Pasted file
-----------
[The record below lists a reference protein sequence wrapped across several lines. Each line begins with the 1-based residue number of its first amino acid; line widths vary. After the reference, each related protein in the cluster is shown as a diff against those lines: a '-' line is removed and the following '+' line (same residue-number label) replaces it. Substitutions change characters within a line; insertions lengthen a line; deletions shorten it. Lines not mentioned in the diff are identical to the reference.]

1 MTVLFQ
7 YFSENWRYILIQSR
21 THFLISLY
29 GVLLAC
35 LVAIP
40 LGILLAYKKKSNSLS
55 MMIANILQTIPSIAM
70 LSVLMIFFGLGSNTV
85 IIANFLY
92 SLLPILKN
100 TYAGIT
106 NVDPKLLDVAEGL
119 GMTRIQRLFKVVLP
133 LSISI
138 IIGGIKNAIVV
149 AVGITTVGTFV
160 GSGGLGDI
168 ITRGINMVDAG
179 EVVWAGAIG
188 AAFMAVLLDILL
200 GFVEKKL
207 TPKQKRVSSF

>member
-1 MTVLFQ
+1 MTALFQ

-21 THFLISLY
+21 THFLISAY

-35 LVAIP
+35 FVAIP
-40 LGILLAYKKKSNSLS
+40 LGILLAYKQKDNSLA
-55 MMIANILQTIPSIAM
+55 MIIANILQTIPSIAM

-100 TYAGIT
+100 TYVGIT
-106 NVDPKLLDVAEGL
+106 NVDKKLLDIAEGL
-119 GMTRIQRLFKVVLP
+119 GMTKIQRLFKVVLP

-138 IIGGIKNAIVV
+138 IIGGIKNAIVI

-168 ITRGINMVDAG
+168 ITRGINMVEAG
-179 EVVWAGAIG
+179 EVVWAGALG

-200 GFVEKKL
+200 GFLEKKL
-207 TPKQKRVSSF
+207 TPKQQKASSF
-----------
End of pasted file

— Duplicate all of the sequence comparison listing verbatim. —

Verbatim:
[The record below lists a reference protein sequence wrapped across several lines. Each line begins with the 1-based residue number of its first amino acid; line widths vary. After the reference, each related protein in the cluster is shown as a diff against those lines: a '-' line is removed and the following '+' line (same residue-number label) replaces it. Substitutions change characters within a line; insertions lengthen a line; deletions shorten it. Lines not mentioned in the diff are identical to the reference.]

1 MTVLFQ
7 YFSENWRYILIQSR
21 THFLISLY
29 GVLLAC
35 LVAIP
40 LGILLAYKKKSNSLS
55 MMIANILQTIPSIAM
70 LSVLMIFFGLGSNTV
85 IIANFLY
92 SLLPILKN
100 TYAGIT
106 NVDPKLLDVAEGL
119 GMTRIQRLFKVVLP
133 LSISI
138 IIGGIKNAIVV
149 AVGITTVGTFV
160 GSGGLGDI
168 ITRGINMVDAG
179 EVVWAGAIG
188 AAFMAVLLDILL
200 GFVEKKL
207 TPKQKRVSSF

>member
-1 MTVLFQ
+1 MTALFQ

-21 THFLISLY
+21 THFLISAY

-35 LVAIP
+35 FVAIP
-40 LGILLAYKKKSNSLS
+40 LGILLAYKQKDNSLA
-55 MMIANILQTIPSIAM
+55 MIIANILQTIPSIAM

-100 TYAGIT
+100 TYVGIT
-106 NVDPKLLDVAEGL
+106 NVDKKLLDIAEGL
-119 GMTRIQRLFKVVLP
+119 GMTKIQRLFKVVLP

-138 IIGGIKNAIVV
+138 IIGGIKNAIVI

-168 ITRGINMVDAG
+168 ITRGINMVEAG
-179 EVVWAGAIG
+179 EVVWAGALG

-200 GFVEKKL
+200 GFLEKKL
-207 TPKQKRVSSF
+207 TPKQQKASSF